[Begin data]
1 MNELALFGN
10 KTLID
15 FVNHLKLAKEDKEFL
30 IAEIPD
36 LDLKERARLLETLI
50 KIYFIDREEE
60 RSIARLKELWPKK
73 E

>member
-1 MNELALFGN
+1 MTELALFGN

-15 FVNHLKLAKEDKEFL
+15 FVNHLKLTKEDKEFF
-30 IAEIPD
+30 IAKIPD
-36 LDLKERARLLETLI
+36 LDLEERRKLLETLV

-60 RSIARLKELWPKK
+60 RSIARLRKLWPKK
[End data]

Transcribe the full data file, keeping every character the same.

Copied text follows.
1 MNELALFGN
10 KTLID
15 FVNHLKLAKEDKEFL
30 IAEIPD
36 LDLKERARLLETLI
50 KIYFIDREEE
60 RSIARLKELWPKK
73 E

>member
-1 MNELALFGN
+1 MTELALFGN

-15 FVNHLKLAKEDKEFL
+15 FVNHLKLTKEDKEFF
-30 IAEIPD
+30 IAKIPD
-36 LDLKERARLLETLI
+36 LDLEERRKLLETLV

-60 RSIARLKELWPKK
+60 RSIARLRKLWPKK